Bruce Allen, before Washington's season finale. (Jonathan Newton/The Washington Post)

It’s customary for NFL front office heads to hold postseason news conferences during which they reflect on the year that was, outline a vision for where their team is headed and field questions from reporters about any number of topics. Sometimes, these sessions double as an introduction for a new head coach, or an announcement about changes to the coaching staff or front office. While general managers aren’t required to meet with the media, doing so, at least on occasion, promotes a sense of transparency and accountability between teams and their fan bases.

The Redskins don’t do customary, and after dabbling in transparency and accountability for a few months last year following the hiring of Brian Lafemina from the league office, they apparently decided they’re not too keen on those two things either. Lafemina, who, in one of his first moves announced that the Redskins’ season ticket waiting list was no more, was ousted after eight months on the job. Meanwhile, Redskins team president and de facto general manager Bruce Allen, as well as owner Daniel Snyder, have remained silent about the direction of a franchise that missed the playoffs for the fourth time in Coach Jay Gruden’s five seasons.

General managers from 13 of the 20 teams that didn’t qualify for the playoffs, including several that didn’t make head coaching changes, have met with reporters in the two weeks since the regular season ended. Except for the Redskins, every team’s general manager (or equivalent) has fielded questions from reporters in a group setting within the last year. The last time Allen took questions during a news conference was on June 13, 2017, when he introduced Doug Williams as the Redskins’ senior vice president of player personnel, three months after Scot McCloughan was fired as general manager.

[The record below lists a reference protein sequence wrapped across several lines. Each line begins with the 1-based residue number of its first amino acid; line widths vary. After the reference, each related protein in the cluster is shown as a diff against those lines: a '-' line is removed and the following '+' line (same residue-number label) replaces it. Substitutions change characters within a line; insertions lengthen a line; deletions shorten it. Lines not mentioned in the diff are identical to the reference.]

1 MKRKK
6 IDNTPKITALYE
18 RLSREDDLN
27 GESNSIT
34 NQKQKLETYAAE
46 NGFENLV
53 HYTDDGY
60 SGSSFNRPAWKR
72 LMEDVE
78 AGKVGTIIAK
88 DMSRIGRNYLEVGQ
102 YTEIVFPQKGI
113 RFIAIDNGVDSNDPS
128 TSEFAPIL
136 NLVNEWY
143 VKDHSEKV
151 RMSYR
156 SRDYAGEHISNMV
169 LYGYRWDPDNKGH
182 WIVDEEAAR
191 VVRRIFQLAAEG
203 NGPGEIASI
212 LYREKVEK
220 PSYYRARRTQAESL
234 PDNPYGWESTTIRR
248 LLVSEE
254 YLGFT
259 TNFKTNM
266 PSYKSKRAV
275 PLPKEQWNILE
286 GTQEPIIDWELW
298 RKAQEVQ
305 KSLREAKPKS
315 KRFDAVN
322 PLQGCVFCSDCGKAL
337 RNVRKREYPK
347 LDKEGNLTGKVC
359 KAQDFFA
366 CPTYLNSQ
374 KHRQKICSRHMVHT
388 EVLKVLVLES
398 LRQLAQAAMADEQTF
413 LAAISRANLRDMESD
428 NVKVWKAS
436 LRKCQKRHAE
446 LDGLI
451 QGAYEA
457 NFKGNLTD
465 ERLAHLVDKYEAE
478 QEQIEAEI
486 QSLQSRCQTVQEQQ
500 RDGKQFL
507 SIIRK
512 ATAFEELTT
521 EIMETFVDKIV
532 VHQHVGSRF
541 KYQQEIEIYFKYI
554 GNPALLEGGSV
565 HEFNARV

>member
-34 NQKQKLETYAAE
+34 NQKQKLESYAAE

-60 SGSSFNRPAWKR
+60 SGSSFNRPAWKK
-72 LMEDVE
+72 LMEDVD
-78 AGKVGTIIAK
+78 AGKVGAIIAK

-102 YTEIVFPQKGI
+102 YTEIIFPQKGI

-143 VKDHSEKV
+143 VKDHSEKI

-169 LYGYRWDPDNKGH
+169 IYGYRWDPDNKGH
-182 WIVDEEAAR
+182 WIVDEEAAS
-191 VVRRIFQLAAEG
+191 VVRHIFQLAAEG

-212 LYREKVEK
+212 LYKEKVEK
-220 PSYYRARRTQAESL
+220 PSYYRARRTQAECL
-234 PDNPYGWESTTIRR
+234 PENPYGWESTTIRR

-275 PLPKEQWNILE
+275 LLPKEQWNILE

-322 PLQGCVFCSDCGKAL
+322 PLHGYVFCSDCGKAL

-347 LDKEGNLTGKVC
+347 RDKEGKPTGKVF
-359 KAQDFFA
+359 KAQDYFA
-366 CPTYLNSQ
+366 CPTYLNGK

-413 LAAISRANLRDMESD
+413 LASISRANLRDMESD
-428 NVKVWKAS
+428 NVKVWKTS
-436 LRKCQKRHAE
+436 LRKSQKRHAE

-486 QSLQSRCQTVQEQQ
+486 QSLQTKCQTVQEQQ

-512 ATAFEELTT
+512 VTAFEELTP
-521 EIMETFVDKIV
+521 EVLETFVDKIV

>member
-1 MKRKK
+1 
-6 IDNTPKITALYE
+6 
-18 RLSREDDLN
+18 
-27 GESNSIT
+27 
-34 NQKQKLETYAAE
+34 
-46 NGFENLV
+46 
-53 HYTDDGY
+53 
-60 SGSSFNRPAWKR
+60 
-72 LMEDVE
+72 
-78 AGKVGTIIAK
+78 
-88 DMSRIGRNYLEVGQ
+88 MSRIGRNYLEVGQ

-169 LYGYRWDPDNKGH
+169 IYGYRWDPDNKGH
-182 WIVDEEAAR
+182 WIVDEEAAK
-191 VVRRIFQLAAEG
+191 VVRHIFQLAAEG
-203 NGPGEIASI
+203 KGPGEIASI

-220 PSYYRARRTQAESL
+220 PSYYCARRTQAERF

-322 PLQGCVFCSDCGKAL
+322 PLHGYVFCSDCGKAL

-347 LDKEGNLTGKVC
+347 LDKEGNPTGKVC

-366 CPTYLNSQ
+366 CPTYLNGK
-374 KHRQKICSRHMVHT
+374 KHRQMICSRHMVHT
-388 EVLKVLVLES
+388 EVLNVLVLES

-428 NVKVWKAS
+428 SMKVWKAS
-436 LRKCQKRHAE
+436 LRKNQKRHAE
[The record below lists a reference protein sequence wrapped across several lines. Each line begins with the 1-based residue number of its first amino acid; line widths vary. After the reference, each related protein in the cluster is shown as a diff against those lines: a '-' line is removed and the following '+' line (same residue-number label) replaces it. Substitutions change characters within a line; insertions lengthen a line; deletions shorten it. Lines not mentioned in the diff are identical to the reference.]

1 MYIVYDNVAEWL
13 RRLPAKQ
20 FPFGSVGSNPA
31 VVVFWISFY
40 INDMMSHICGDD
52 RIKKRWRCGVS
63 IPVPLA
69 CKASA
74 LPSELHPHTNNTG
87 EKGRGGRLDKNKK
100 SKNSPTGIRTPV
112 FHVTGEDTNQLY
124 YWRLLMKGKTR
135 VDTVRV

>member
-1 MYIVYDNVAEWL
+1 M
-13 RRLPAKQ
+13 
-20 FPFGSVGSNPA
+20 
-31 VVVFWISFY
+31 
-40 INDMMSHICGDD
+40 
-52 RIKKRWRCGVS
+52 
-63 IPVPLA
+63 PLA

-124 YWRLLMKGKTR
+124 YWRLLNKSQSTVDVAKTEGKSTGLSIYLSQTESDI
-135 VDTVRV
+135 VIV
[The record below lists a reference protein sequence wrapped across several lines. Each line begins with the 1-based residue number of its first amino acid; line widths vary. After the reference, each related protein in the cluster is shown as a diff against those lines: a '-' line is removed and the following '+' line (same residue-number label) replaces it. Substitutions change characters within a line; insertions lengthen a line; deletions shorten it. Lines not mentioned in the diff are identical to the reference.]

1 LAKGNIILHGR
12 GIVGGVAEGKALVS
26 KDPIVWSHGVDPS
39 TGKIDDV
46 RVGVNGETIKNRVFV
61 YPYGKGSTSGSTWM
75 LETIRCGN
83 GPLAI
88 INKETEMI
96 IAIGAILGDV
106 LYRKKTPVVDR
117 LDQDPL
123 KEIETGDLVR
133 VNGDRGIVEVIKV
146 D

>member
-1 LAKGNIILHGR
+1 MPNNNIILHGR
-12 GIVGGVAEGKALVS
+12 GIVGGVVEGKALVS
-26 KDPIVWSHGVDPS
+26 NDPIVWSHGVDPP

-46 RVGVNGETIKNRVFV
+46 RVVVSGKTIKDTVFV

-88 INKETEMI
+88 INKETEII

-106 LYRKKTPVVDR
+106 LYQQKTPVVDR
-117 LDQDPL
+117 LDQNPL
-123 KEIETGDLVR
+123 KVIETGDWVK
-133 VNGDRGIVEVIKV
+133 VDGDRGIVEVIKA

“One of the things we wanted to do this offseason, from the beginning, was find out what we did wrong,” Allen said that day, before referencing a loss to the Giants in the 2016 regular season finale that cost the Redskins a playoff berth. “We should not have lost the last game of the season. From that Giants game on, the direction of this organization was, ‘We have to get better. We have to find out ways to win that game when we have that opportunity.’”

The Redskins haven’t gotten better, finishing 7-9 in consecutive seasons, and Allen, who is 59-84-1 in nine seasons at the helm, hasn’t answered for any of the team’s recent failures. He also declined to speak with reporters after the Redskins claimed former 49ers linebacker Reuben Foster off waivers in November, two days after Foster was arrested on a domestic violence charge for the second time in a year. (The charge was later dropped.) Instead, the team issued a statement attributed to Williams, who later apologized for comments he made on a radio show about the team’s heavily criticized decision to claim Foster. Allen wasn’t heard from after the Redskins released Pro Bowl safety D.J. Swearinger for insubordination on Christmas Eve or when Lafemina’s ouster was reported two days later.